Raheem Sterling was left out of the England side that took on Estonia on Sunday evening in Tallinn, a game that ended 1-0 thanks to a Wayne Rooney free kick. Before the game, manager Roy Hodgson revealed that he had left out Sterling due to the youngster complaining of tiredness, allowing Adam Lallana to deputise.
Ever since Roy Hodgson’s comments regarding Sterling, the Liverpool starlet has come in for a lot of criticism for not wanting to play for his country. Twitter has been rife with complaints about Sterling, with many suggesting that he is a professional athlete and shouldn’t be tired this early in the season. A ‘Tired Sterling’ account has even been set up on Twitter, poking fun at the 19 year old. Despite the criticism, too much has been made of Sterling’s request for a rest.
Burnout is a problem for all top footballers in all countries. England have gone into many major tournaments with key players suffering from burnout, thus hindering our chance of success. Joachim Low has recently complained that some of his German stars are suffering from playing too much football and that his side ‘used to be the hunter, now we are the prey’ due to their inability to play to their maximum. Germany recently fell to a 2-0 defeat to Poland in a Euro 2016 qualifier.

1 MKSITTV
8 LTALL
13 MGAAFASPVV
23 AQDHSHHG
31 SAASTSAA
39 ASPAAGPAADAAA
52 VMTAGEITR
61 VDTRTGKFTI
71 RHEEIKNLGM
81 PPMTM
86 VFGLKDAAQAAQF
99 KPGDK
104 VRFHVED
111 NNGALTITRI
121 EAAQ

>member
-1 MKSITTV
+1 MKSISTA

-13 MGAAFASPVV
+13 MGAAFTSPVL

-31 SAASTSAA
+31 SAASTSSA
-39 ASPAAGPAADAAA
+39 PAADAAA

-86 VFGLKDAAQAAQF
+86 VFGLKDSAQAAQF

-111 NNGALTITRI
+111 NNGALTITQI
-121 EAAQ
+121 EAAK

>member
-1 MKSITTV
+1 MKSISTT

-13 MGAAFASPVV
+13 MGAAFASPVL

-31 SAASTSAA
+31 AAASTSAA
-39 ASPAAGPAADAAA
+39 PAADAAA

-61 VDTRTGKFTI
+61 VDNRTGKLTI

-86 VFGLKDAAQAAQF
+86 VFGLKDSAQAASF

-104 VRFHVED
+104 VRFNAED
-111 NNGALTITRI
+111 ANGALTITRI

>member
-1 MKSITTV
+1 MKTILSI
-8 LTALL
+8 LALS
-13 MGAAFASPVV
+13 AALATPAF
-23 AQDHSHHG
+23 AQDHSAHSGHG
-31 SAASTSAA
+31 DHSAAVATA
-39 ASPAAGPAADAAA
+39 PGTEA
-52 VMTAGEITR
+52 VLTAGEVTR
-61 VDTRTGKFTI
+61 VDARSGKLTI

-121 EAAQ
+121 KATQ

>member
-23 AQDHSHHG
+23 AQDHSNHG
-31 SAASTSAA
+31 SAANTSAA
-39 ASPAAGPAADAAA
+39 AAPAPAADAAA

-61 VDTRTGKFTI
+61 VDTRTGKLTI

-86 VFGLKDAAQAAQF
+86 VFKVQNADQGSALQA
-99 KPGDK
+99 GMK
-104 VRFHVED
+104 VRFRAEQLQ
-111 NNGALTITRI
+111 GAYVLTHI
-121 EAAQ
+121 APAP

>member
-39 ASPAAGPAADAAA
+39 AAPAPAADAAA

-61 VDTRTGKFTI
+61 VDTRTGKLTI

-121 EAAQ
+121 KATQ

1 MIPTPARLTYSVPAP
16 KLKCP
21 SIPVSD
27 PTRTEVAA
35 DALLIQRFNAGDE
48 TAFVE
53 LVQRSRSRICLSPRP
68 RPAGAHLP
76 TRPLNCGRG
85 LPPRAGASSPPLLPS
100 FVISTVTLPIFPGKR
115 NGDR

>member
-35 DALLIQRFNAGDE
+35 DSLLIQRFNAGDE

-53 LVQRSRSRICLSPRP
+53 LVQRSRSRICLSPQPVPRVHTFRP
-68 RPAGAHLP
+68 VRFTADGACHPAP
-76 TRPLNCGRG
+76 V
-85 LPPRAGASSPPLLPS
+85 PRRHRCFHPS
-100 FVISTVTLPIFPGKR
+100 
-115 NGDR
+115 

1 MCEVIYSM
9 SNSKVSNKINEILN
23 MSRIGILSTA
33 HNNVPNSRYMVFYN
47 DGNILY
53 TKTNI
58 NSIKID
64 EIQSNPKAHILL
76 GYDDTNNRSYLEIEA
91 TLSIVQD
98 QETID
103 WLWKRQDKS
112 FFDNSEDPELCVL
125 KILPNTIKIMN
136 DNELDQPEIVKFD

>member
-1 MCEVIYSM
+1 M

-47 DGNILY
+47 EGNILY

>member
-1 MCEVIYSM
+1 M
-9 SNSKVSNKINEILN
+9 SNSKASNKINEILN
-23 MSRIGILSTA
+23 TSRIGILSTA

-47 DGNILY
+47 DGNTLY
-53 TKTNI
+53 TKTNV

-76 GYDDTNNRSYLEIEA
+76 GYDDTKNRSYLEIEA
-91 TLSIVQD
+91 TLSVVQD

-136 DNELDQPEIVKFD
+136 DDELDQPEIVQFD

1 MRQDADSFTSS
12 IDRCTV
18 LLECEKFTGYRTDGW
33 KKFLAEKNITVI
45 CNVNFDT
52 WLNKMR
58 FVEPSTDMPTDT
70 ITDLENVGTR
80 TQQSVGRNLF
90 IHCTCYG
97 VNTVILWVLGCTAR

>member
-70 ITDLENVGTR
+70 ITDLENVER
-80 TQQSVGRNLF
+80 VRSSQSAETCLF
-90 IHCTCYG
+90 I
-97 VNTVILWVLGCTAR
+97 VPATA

Some ex-pros have stood up in defence of Raheem Sterling, one being Jamie Carragher, who claimed that many young players suffer a lot of injuries because they have played too much football, using Michael Owen and Robbie Fowler as examples. Maybe Sterling was thinking of his own health when he told the manager that he was ‘too tired’ to play against Estonia?
It was also a decision that was in the best interest of the national side. We could have been looking at a very different result had England started with Sterling at 70% instead of a 100% fit Adam Lallana, who was certainly an adequate replacement. My only criticism of the situation is that Roy Hodgson should have kept Sterling’s comments between him and the player, rather than airing them to the press to prey at. Sterling should not be made a victim for looking after his body.